How Far from Property Line Should Trees Be
Visitor Question: How far from someone's property line does someone have to be in order to plant large growing trees?
Editors Reply: In most places, the answer depends on the qualities of the trees and the appetite of the neighbor planting the tree for legal liability.
However, since you sent this as a zoning question, let us assume for a moment that you live in a place where there is an actual zoning rule about this topic. If so, the question can only be answered by consulting your local zoning ordinance. Each one is unique. Most towns now are posting these ordinances online, so you can read for yourself what is required. These types of regulations might be in a separate paragraph or chapter about landscaping, or the rules might be incorporated in the regulations for each particular zoning district.
(If you are not familiar with this, each parcel of land in a town, city, village, township, or county that has a zoning ordinance is included in a "zoning district," which may or may not consist of an actual district of adjoining lots. The "district" could be scattered all over town. But each "district" will have a description of permitted land uses within it, as well as other regulations that again are particular to each jurisdiction.)
If you cannot find the zoning ordinance online, a call to your city hall will inform you about this specific provision.
Since you mention large trees, you might be in a fairly strict jurisdiction where tree planting is required as a substitution for the trees that are cut down as a home is being built. If so, that regulation also may deal with proximity to property lines and even required spacing between trees.
In most places, however, this distance is not addressed in the zoning ordinance or some other development regulation. Instead, it is more important for the neighbor who is doing the planting to consider the legal ramifications of where the tree is planted.
Neighbors who do not own the tree have the right to cut back the tree to the extent that limbs hang over the neighbor's yard. This cutting back must not be so severe as to kill or permanently damage the tree, but still, if I were planting a nice tree, especially a large and therefore expensive tree, I would not want to have a neighbor immediately ruining its shape by cutting it back.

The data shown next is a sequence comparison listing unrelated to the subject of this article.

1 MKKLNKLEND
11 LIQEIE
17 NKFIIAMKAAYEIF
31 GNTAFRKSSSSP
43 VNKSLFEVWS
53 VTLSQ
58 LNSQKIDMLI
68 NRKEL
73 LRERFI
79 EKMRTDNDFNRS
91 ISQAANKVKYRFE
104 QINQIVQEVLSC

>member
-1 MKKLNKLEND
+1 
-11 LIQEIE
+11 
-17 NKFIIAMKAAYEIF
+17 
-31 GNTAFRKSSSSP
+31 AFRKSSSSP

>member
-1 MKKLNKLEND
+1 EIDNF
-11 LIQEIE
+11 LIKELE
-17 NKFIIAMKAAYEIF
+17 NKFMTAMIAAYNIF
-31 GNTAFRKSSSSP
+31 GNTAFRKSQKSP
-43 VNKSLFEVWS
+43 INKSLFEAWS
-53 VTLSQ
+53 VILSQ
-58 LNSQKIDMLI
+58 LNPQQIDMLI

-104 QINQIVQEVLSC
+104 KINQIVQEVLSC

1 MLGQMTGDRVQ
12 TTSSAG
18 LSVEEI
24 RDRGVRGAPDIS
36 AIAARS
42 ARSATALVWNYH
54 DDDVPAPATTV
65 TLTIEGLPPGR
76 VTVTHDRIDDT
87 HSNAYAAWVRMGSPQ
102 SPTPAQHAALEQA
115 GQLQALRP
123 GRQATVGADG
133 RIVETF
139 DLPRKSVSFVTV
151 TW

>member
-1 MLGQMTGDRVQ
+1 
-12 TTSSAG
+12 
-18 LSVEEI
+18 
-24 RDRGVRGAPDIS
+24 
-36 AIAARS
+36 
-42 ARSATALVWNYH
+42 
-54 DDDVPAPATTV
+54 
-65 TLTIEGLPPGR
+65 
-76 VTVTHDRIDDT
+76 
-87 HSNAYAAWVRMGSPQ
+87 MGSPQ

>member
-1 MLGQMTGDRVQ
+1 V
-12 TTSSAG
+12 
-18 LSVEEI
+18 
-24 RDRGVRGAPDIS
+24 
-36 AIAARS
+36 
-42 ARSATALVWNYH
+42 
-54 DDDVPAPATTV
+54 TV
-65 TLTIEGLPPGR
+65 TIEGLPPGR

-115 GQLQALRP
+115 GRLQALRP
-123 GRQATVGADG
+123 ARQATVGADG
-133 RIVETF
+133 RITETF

Now let's shift gears and assume that maybe you are the one who wants to plant the large tree near a property line. Maybe you want privacy, or maybe that's just the best place on your property for immediate shade or screening. From your standpoint, you would want to be aware that a neighbor can trim the branches back to the property line. The neighbor also may be able to hold you legally responsible for damage that tree roots cause to their property.
One factor to consider is whether the large trees will in fact grow much larger. If so, you need to do more thinking about whether you will plant such a tree, or tolerate your neighbor planting such a tree without protest if you are on the other side of the situation. If the trees are basically fully grown when planted, it will be easier for both parties to visualize the complications that may arise.
Note that although the permission for property owners to trim back overhanging branches is nearly universal in our experience, it is always possible that your jurisdiction is an exception. You can probably ask your city for informal advice on this topic as well; friendlier city employees will tell you what they know. If you need to be completely certain, you will have to consult an attorney or the local bar association.
In sum, find out if you are in a minority of locations that actually govern this distance from the property line by municipal law. If not, consider the potential for conflict with neighbors and even for lawsuits if there is a problem.
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